CONCLUSIONS AND RELEVANCE:

The results suggest a limited efficacy of cannabinoids for the treatment of spasticity, pain, and bladder dysfunction in patients with MS. Therapy using these drugs can be considered as safe.”

https://www.ncbi.nlm.nih.gov/pubmed/30646241

https://jamanetwork.com/journals/jamanetworkopen/fullarticle/2706499

Facebook Twitter Pinterest Stumbleupon Tumblr Posterous

Assessment of Efficacy and Tolerability of Medicinal Cannabinoids in Patients With Multiple Sclerosis: A Systematic Review and Meta-analysis

Image result for jama network

“Are medicinal cannabinoids effective and well tolerated in the treatment of multiple sclerosis?

Findings  In this systematic review and meta-analysis of 17 randomized clinical trials including 3161 patients, cannabinoids were significantly associated with efficacy for subjective spasticity, pain, and bladder dysfunction compared with placebo. Cannabinoids had a higher risk of adverse events and withdrawals due to adverse events, with no statistically significant differences found for serious adverse events.

Meaning  Cannabinoids appear to be safe regarding serious adverse events, but their clinical benefit may be limited.

Cannabinoids have antispastic and analgesic effects.

The results suggest a limited efficacy of cannabinoids for the treatment of spasticity, pain, and bladder dysfunction in patients with MS. Therapy using these drugs can be considered as safe.”

https://jamanetwork.com/journals/jamanetworkopen/fullarticle/2706499

“MEDICAL MARIJUANA USES: CANNABIS MAY EASE SYMPTOMS OF MULTIPLE SCLEROSIS” https://www.newsweek.com/medical-marijuana-may-ease-symptoms-multiple-sclerosis-1170416

Facebook Twitter Pinterest Stumbleupon Tumblr Posterous

Cannabis for the Management of Cancer Symptoms: THC Version 2.0?

Cannabis and Cannabinoid Research cover image

“The landscape of medical cannabis is rapidly expanding. Cannabis preparations have been used in medicine for millennia, and now there is a strong renaissance in the study of their therapeutic properties.

The vast majority of controlled clinical trials that support the medical use of what is commonly known as “cannabis” or “marijuana” have actually been conducted with purified cannabinoids or a single extract of Cannabis sativa that contains an equimolecular proportion of Δ9-THC and CBD.

Based on these studies, THC/dronabinol (Marinol) and its synthetic analogue nabilone (Cesamet), as well as nabiximols (Sativex), are already approved by several regulatory agencies, including FDA, Health Canada, and EMA, as antiemetic, anticachexic, analgesic, or antispastic medicines.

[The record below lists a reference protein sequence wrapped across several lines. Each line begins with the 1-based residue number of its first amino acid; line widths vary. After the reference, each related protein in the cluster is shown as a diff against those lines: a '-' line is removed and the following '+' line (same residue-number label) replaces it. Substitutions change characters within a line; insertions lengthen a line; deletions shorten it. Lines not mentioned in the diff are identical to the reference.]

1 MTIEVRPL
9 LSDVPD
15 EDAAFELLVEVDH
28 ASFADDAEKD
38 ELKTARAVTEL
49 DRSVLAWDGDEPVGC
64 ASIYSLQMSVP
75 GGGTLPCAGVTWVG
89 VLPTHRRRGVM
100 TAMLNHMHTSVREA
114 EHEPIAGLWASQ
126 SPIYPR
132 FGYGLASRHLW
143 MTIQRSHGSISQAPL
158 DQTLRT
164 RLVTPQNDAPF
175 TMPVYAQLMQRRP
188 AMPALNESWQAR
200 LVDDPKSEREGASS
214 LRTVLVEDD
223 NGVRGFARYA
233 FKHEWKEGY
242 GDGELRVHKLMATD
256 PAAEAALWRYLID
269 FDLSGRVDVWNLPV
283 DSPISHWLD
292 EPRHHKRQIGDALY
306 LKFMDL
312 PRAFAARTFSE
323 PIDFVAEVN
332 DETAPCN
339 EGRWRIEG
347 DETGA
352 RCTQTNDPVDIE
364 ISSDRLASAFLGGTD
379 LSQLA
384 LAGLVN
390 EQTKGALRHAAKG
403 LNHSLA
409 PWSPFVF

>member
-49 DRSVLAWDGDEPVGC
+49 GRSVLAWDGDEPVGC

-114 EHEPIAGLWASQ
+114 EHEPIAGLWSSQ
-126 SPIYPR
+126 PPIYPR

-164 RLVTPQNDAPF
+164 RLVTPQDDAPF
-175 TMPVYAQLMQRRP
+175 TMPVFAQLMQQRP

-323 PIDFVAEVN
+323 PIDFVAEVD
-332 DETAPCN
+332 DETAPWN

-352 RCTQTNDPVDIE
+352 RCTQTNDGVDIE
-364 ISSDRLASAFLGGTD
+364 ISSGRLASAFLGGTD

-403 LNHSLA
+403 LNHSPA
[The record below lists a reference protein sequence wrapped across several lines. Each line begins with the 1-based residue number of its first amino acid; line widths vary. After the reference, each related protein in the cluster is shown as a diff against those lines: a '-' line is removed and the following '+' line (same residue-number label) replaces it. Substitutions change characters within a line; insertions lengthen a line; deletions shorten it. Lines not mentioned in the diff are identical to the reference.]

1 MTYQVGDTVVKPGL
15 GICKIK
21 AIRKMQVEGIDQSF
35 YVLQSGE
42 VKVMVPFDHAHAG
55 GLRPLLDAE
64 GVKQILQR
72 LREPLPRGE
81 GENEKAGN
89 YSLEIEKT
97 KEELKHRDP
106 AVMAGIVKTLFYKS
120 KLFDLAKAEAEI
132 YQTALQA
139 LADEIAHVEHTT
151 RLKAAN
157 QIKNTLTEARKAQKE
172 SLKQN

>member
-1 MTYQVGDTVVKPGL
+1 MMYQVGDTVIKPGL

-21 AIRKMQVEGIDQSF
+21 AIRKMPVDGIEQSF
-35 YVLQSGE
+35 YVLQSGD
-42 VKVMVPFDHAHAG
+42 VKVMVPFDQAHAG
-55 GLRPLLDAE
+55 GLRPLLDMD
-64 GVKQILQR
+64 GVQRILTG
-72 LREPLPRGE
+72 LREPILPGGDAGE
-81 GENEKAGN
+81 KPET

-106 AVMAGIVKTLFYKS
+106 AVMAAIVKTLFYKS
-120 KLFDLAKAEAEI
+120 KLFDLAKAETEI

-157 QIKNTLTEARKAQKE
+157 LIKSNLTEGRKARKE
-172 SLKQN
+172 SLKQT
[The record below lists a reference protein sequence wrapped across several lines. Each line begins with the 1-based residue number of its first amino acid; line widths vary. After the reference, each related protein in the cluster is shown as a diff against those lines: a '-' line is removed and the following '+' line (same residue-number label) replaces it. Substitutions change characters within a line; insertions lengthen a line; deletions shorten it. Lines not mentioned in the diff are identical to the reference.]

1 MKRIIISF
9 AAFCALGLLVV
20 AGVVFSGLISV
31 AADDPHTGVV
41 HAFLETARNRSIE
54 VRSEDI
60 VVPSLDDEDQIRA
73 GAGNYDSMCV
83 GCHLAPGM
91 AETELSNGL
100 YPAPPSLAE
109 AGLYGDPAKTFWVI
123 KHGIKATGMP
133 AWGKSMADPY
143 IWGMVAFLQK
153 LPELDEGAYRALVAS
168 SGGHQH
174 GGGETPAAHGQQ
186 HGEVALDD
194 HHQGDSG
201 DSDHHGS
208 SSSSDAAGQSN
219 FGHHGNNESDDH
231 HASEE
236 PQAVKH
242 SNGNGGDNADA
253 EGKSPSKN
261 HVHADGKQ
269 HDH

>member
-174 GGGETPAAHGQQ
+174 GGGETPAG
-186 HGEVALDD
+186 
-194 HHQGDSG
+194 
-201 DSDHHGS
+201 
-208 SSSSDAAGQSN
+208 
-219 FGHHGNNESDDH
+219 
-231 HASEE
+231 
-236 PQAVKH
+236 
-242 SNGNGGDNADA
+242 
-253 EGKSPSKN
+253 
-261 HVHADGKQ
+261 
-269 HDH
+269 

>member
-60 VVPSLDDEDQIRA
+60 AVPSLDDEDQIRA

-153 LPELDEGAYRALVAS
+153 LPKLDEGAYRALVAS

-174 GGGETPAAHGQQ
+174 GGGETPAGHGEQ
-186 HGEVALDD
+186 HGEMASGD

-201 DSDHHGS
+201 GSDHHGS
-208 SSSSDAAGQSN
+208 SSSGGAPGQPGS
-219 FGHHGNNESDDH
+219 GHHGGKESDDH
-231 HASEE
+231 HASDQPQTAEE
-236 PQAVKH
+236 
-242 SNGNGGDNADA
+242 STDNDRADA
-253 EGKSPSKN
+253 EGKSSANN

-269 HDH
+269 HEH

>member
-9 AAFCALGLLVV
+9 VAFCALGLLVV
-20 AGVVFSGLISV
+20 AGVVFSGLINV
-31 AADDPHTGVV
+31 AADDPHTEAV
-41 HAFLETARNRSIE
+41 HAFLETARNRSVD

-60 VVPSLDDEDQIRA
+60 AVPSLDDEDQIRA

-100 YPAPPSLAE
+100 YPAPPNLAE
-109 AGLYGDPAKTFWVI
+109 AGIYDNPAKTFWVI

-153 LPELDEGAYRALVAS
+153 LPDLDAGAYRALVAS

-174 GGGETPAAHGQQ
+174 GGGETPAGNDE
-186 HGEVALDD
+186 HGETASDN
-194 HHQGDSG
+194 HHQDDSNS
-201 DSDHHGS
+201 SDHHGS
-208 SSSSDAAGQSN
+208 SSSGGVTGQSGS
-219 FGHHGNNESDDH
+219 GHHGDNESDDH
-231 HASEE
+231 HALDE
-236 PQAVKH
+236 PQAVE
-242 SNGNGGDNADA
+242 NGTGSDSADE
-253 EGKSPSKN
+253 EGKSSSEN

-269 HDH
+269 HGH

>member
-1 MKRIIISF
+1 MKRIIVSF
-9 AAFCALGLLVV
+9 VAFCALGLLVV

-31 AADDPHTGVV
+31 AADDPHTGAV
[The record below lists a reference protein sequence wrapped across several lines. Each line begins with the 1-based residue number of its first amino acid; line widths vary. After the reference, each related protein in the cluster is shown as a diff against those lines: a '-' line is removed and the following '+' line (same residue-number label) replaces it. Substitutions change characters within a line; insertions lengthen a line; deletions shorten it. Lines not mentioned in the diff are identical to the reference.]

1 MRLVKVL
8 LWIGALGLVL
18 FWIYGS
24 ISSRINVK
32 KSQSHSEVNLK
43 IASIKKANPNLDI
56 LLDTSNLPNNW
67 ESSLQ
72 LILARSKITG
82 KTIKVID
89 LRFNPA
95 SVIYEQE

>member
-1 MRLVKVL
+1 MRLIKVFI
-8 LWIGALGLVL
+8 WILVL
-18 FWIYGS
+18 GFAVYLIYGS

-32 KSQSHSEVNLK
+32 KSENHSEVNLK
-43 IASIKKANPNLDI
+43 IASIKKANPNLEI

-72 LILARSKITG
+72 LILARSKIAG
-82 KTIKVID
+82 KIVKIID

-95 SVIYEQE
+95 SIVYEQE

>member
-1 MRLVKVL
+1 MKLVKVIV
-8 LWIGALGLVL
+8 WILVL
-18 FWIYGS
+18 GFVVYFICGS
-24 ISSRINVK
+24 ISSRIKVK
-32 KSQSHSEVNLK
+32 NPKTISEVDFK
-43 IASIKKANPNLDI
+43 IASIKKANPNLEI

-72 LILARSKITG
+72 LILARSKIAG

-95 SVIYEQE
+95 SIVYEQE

This study provides a precious piece of information on the use of medical cannabis for the management of cancer symptoms.”

https://www.liebertpub.com/doi/10.1089/can.2018.0009

Facebook Twitter Pinterest Stumbleupon Tumblr Posterous

Sativex in the management of multiple sclerosis-related spasticity: An overview of the last decade of clinical evaluation.

Multiple Sclerosis and Related Disorders Home

“Spasticity is a common symptom of multiple sclerosis (MS) affecting about 80% of MS patients. Numerous lines of evidence suggest that spasticity due to its complexity is not adequately managed with conventional anti-spastic therapies. Therefore, in order to improve the outcomes for the majority of MS patients, alternative approaches are needed to be discovered. Over the last years, the use of cannabinoid compounds as a potential treatment for MS-related symptoms has aroused great interest, owing to encouraging preclinical and clinical studies. To date, Sativex, an oromucosal spray containing tetrahydrocannabinol and cannabidiol in approximately 1:1 ratio, is the only commercially available formulation containing cannabinoids used as add-on therapy for treatment of spasticity in adult MS patients who are not responding to conventional antispastic therapies.

METHODS:

Here, by performing a literature search, we provided an overview of the last decade of clinical evaluations as well as post-marketing studies about effectiveness and safety of Sativex in the management of MS-related spasticity.

RESULTS:

Sativex was proven effective in treating spasticity and also in improving the patient’s quality of life. In addition, a low incidence of adverse reactions Sativex-related supports the good safety profile and its tolerability.

CONCLUSION:

This review by recognizing the clinical effectiveness of Sativex in spasticity management, opened a new opportunity for many patients with spasticity resistant to common antispastic drugs.”

https://www.ncbi.nlm.nih.gov/pubmed/29055461

http://www.msard-journal.com/article/S2211-0348(17)30148-7/fulltext

Facebook Twitter Pinterest Stumbleupon Tumblr Posterous